Neurological disorders affect not only the person with the disease, but the person's family and friends too. Children of people with such illnesses may become confused when their parents have trouble moving and speaking or show changes in their personalities. To help explain Parkinson's disease to children, Rasheda Ali wrote the book "I'll Hold Your Hand So You Won't Fall. A Child's Guide to Parkinson's Disease."

Rasheda Ali is the daughter of legendary boxer Muhammad Ali. In the forward to the book, Muhammad Ali mentions that he has had Parkinson's disease for more than 20 years and that he has found it difficult to talk to his grandchildren about his condition. Rasheda Ali's book is a great way for people with Parkinson's disease to discuss their condition with their children and grandchildren.

The book is meant to be read with children. Different symptoms of Parkinson's disease are discussed with 1) text written from a child's perspective, 2) illustrations of a symptom, 3) questions to ask a child and 4) facts about a symptom.

Rasheda Ali summarizes the purpose of the book this way:

"Children want to understand why their loved ones behave a certain way. By encouraging communication between them and your loved one with Parkinson's disease, you are not only educating them, you are also bringing them closer together."



A. "Food News Blues" (Newsweek magazine, March 13, 2006, pages 44-55) discusses how what you eat affects your body, including your brain. The cover story of this issue is titled "Diet Hype. Confused? From Fat to Calcium, How the Media Collides with Science."

B. "Sleep Deprived" (Time magazine, March 13, 2006, page 66) discusses how lack of sleep affects reflexes in a flight simulator.

C. The cover story of the March 27, 2006, issue of Time magazine discusses how excessive use of digital media (e.g., e-mail, chat rooms, instant messages, file downloads) affects kids.

D. "How to Win the World Memory Championship" (Discover magazine, April, 2006). This issue of Discover also has an interview with Nobel Prize winning neuroscientist Dr. Eric Kandel.

E. "Freud is Not Dead" is the cover story of Newsweek magazine (March 27, 2006). This story discusses how the work of psychologist Sigmund Freud still interests the public.

F. The National Heart, Lung and Blood Institute has published a 60-page booklet titled "Your Guide to Healthy Sleep." It is available for free on their web site (PDF format) or ordered online (for a small fee); see:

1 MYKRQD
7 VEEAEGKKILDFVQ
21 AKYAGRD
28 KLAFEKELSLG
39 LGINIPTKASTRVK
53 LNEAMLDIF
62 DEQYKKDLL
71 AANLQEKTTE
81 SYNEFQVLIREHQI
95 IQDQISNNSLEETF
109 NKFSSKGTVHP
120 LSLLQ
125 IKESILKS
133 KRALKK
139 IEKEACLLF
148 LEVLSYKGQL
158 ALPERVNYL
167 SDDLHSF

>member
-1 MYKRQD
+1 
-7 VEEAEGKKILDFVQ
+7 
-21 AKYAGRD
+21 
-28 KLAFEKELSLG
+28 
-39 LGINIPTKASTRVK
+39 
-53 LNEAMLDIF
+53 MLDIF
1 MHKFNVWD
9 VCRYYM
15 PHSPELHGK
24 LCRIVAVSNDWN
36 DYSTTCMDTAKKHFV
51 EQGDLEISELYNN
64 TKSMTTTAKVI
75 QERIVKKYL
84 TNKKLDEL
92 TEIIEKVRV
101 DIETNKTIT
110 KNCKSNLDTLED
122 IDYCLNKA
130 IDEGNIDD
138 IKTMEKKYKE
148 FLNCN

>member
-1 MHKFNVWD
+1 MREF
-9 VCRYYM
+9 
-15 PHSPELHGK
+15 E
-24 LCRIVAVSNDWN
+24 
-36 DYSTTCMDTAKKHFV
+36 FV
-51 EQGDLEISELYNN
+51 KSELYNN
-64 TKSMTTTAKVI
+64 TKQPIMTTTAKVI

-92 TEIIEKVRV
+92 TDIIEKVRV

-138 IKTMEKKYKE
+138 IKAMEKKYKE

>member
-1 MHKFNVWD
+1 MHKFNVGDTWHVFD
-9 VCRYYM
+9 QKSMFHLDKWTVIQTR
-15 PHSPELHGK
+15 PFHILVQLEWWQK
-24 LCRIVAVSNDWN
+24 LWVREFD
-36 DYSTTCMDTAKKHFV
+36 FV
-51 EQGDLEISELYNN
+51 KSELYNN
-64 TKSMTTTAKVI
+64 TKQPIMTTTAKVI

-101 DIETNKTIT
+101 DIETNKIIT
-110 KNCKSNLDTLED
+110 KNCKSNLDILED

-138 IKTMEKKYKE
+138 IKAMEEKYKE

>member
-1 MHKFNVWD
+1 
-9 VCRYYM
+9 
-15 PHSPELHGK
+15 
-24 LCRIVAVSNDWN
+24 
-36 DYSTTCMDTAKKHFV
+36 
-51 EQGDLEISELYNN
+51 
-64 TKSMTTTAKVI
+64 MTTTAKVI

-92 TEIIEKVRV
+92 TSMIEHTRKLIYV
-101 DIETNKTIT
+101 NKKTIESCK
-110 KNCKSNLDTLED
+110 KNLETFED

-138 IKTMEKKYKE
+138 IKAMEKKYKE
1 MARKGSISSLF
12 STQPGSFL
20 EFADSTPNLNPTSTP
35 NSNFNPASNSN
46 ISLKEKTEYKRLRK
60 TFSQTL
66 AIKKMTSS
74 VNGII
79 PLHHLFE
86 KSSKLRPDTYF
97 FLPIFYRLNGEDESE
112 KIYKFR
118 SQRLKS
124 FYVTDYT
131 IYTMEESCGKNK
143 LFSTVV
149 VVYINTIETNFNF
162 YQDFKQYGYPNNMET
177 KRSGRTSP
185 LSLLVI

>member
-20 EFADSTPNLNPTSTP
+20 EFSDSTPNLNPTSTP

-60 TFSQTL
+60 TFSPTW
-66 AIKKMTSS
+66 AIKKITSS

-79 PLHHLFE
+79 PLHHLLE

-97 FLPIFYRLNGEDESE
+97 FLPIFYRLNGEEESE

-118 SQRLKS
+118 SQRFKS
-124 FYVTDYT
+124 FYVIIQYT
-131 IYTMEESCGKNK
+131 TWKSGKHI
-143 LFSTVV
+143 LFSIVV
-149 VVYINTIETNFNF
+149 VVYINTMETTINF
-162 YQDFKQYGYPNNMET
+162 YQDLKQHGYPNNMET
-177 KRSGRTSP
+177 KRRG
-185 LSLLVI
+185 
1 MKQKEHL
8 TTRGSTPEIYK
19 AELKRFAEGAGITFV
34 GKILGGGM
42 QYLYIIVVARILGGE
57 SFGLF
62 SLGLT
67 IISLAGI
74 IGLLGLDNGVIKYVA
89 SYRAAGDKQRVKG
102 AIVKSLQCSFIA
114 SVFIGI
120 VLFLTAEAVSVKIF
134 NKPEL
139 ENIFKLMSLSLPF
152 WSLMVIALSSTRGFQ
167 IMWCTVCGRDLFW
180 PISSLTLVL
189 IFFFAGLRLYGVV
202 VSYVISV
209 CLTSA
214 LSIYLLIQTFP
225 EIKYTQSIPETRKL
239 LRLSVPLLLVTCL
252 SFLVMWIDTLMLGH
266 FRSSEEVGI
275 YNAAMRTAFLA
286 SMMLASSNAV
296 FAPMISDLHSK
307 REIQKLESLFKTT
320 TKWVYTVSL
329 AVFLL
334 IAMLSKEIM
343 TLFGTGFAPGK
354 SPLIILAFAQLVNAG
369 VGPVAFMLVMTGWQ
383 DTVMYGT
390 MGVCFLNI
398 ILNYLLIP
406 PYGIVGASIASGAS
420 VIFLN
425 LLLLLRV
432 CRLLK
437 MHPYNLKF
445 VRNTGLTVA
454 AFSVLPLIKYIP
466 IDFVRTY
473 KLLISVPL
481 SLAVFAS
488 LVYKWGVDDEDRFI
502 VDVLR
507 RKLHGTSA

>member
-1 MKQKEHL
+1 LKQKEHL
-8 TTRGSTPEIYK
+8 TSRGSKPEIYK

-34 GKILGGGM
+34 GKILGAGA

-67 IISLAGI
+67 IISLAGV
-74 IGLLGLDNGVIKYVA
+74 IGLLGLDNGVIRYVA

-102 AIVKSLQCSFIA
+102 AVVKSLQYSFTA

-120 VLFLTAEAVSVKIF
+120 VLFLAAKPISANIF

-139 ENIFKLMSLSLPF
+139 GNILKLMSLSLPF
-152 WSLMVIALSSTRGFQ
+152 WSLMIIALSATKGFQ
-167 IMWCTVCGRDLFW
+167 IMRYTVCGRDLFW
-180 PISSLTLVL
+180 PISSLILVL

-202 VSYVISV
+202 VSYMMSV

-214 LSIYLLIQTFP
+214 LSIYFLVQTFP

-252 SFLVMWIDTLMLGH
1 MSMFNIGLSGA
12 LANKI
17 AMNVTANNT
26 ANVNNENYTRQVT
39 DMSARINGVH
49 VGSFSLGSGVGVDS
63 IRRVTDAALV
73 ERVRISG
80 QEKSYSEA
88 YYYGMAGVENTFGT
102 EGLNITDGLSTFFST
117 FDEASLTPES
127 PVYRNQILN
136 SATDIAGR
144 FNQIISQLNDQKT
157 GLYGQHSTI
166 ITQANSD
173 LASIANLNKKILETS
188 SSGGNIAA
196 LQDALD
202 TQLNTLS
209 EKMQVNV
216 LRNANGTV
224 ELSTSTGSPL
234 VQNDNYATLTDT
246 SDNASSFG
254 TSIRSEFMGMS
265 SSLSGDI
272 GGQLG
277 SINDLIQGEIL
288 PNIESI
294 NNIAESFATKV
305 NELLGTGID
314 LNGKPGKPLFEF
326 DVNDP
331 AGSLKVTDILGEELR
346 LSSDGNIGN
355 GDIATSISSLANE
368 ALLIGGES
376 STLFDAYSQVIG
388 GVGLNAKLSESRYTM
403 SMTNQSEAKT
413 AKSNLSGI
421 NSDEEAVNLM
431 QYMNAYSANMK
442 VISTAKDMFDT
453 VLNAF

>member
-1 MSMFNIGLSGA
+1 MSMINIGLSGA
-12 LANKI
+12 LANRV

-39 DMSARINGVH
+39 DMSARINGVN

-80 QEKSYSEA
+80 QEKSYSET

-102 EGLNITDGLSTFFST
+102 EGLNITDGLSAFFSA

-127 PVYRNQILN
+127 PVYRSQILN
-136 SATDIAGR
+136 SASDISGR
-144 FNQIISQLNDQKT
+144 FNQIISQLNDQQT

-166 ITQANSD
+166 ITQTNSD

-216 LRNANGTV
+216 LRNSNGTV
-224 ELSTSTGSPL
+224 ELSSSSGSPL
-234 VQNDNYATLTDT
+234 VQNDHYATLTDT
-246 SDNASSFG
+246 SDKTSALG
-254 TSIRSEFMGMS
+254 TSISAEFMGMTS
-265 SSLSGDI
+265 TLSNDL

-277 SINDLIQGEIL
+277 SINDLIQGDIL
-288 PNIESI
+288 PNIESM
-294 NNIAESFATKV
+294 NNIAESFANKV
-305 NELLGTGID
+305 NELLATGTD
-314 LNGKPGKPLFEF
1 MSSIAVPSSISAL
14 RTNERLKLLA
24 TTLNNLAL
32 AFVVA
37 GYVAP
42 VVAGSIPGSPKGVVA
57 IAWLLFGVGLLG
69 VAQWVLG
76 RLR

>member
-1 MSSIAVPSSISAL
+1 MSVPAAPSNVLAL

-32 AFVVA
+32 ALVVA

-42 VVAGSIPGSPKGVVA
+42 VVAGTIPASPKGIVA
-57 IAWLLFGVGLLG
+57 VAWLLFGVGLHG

G. "Why Are Some Animals So Smart?" by Carel van Schaik (Scientific American, April, 2006) discusses the unusual behavior of orangutans.

H. The U.S. Consumer Product Safety Commission has published a new pamphlet called "Which Helmet for Which Activity" to help people select the appropriate helmets to protect their heads. The material is available in PDF format at:


A. You have probably experienced "deja vu" -- the feeling that something is familiar to you. Did you know that some people experience the feeling that something is unfamiliar? This is call "jamais vu." Other feelings that sometimes occur:

deja entendu = already heard
deja eprouve = already experienced
deja fait = already done
deja pense = already thought
deja raconte = already recounted
deja senti = already felt, smelt
deja su = already known (intellectually)
deja trouve = already found or met
deja vecu = already lived
deja voulu = already desired

B. Ancient Greek physician Artemidorus, who lived in the second century AD, was an early interpreter of dreams. (Source:

C. More than 1,700 US soldiers have suffered brain injuries in Iraq and Afghanistan since March 2003. (Source: Newsweek magazine, March 20, 2006, page 37.)

D. Richard Caton was the first to record electrical activity from the brain in 1875. In the 1920s, Hans Berger was the first to record a human electroencephalogram (EEG).

E. Zacharias Janssen invented the compound microscope in 1590.


To insure that Neuroscience for Kids stays available, we need your help. If you would like to contribute to the funding of Neuroscience for Kids, please visit:

Help Neuroscience for Kids


To remove yourself from this mailing list and stop your subscription to the Neuroscience for Kids Newsletter, send e-mail to Dr. Eric H. Chudler at:

Your comments and suggestions about this newsletter and the "Neuroscience for Kids" web site are always welcome. If there are any special topics that you would like to see on the web site, just let me know.


Eric H. Chudler, Ph.D.